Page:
Social Media Addiction May Be Connected To Narcissism
If numerous social media platforms are intentionally designed to be addictive, at what point does social media addiction begin to warp our personal mindsets? A recent pew research poll found that of 81% of Americans use the internet daily, while 28% are online constantly. Social media users wait for every like, every follow, and every comment with anticipation; each online interaction giving a daily dose of dopamine that encourages them to post more about themselves. Selfies, pictures of food, recording a daily rambling or two- are these all red flags for encouraging or even increasing narcissistic behavior? Swansea University researchers would say all signs point to yes, stemming from a recent study that observed an association between excessive use of social media, more specifically the posting of selfies and pictures, and a subsequent increase in narcissism by roughly 25% on average.
The Greek Tale of Narcissus & Echo
One of the most well-known stories in Greek Mythos is the tale of Narcissus and Echo. Narcissus, son of the River God Cephisus, was a hunter that was known for his beauty and physique, and was loved by many. Several suitors would express their love, only for Narcissus to spurn their efforts with rudeness and contempt. One day, an Oread nymph named Echo appeared to him in the woods to give him a hug, but was met with similar disdain and pushed away. Echo was heartbroken, and spent the rest of her life wandering the woods until wilting away. Nemesis, goddess of retribution, was outraged and punished Narcissus by luring him to a pool where he would see his own reflection and fall in love with it. Eventually realizing it was only a reflection and his love could never be requited, Narcissus took his own life. This story serves both as a moral lesson as well as an accurate interpretation of what it means to be narcissistic.
Am I a Narcissist?
Narcissism is defined in the Merriam-Webster dictionary as being extremely self-centered with an exaggerated sense of self-importance, and to have the characteristic of excessive admiration or infatuation with oneself. The term is often thrown around loosely, but it is in fact considered a personality disorder that can make the cultivation and maintenance of relationships with family, coworkers and loved ones very difficult based on the way they act. Those that live with narcissistic personality disorder often may feel most of their relationships are unfulfilling if they are not considered dead center of attention, praise and unconditional favor. Narcissists may appear confident and proud, but few may notice their fragile disposition to any shape or form of criticism, and are generally unhappy, always longing for something better, an existence that is worthy of having them and actualizing how special and important they really are. Even though they may never achieve this ideal, social media, on the other hand, can make someone feel pretty close to it.
Swansea University Explores Visual Posting
So Psychology Professor Phil Reed from Swansea University and his research team decided to explore potential links between narcissistic behavior and regular use of social media to post visual images. The four-month study involved reviewing the personality changes of seventy-four subjects between the ages of eighteen and thirty-four who used social media platforms on a regular basis, including Snapchat, Facebook, Instagram, and Twitter. According to the sample of subjects, around 25% of the subjects used Instagram, both Twitter and snapchat were around 13% for each, and about 60% of them used Facebook, two-thirds of these participants reporting using these forums mainly for the posting of images. Only one participant reported not to use social media, while others claimed to use social media for at least three hours a day. Some even reported being active on social media for as long as eight hours per day.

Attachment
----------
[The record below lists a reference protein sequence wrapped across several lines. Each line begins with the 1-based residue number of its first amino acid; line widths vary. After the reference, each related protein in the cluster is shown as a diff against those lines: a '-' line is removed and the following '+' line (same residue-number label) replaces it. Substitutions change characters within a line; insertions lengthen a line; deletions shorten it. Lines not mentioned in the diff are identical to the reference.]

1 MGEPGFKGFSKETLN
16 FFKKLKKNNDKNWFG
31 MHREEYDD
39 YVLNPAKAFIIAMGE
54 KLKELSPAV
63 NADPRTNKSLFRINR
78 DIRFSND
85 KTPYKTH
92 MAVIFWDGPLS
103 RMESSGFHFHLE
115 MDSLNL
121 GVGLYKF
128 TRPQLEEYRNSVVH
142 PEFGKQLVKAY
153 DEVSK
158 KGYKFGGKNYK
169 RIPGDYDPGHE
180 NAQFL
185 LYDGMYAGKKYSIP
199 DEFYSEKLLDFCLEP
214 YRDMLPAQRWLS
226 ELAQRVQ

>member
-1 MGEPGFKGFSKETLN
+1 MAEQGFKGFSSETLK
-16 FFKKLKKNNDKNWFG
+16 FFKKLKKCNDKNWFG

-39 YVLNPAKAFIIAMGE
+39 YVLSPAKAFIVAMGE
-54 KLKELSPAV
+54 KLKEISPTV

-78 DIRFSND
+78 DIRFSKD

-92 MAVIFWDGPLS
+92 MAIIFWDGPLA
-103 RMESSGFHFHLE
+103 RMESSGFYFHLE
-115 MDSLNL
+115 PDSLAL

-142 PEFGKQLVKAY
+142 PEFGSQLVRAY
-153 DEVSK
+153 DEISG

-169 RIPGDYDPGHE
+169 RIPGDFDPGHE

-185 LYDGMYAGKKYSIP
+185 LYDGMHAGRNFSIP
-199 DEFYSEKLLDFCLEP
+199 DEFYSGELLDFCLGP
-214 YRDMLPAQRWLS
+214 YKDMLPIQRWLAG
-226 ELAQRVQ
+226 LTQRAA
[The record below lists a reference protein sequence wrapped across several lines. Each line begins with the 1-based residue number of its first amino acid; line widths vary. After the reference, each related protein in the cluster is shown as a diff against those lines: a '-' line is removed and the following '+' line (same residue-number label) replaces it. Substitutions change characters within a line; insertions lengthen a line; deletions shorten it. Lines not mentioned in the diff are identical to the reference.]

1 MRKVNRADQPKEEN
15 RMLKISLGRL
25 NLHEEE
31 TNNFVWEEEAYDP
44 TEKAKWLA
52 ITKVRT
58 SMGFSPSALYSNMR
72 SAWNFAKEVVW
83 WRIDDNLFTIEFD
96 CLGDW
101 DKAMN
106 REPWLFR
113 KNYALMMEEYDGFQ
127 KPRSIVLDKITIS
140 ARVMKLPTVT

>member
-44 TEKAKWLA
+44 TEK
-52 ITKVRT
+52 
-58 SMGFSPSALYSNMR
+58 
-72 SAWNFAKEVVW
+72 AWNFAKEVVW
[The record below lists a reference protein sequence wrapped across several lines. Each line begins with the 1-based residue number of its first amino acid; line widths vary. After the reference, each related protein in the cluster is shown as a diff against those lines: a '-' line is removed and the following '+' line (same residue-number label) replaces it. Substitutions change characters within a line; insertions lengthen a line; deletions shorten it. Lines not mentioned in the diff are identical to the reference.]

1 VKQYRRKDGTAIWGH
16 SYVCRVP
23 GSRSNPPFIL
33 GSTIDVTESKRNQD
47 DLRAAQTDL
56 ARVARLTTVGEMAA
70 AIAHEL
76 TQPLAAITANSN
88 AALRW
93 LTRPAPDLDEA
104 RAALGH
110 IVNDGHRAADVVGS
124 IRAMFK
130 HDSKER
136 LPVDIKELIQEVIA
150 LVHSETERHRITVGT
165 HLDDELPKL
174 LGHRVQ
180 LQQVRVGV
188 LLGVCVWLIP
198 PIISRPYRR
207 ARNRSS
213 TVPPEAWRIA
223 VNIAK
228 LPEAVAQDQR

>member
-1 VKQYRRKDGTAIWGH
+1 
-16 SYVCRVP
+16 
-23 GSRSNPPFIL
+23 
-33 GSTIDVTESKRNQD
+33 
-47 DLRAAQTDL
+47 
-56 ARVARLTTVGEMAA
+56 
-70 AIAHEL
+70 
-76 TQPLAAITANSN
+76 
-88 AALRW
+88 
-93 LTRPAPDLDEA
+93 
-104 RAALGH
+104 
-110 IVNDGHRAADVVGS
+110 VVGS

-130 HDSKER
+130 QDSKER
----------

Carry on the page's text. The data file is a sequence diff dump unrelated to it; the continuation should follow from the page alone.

After the four-month period, the research team’s findings were astonishing. Though there were no significant personality changes for those who primarily used social media for verbal postings, it was found that subjects that were more narcissistic in the beginning of the study, were more likely to make more verbal posting later on, showing a correlation between narcissism and the prediction of growth for verbal postings. However, participants that excessively used their social media for visual postings displayed a 25% increase of narcissistic characteristics of behavior.
Professor Reed commented on his teams findings, “There have been suggestions of links between narcissism and the use of visual postings on social media, such as Facebook, but, until this study, it was not known if narcissists use this form of social media more, or whether using such platforms is associated with the subsequent growth in narcissism.” Reed also claimed, “The results of this study suggest that both occur, but show that posting selfies can increase narcissism. Taking our sample as representative of the population, which there is no reason to doubt, this means that about 20% of people may be at risk of developing such narcissistic traits associated with their excessive visual social media use.”
The Importance of Digital Wellness
So what does this mean? Digital wellness is becoming a growing trend in concern for how excessive internet usage and social media addiction is currently affecting public mental health. Take the time to put down the computer, go outside and meet new people. Socialize with friends and family, and let people know you are more than a thumbs up or a duck face. Be happy with who you are and what you have, and let others know your world isn’t all about you.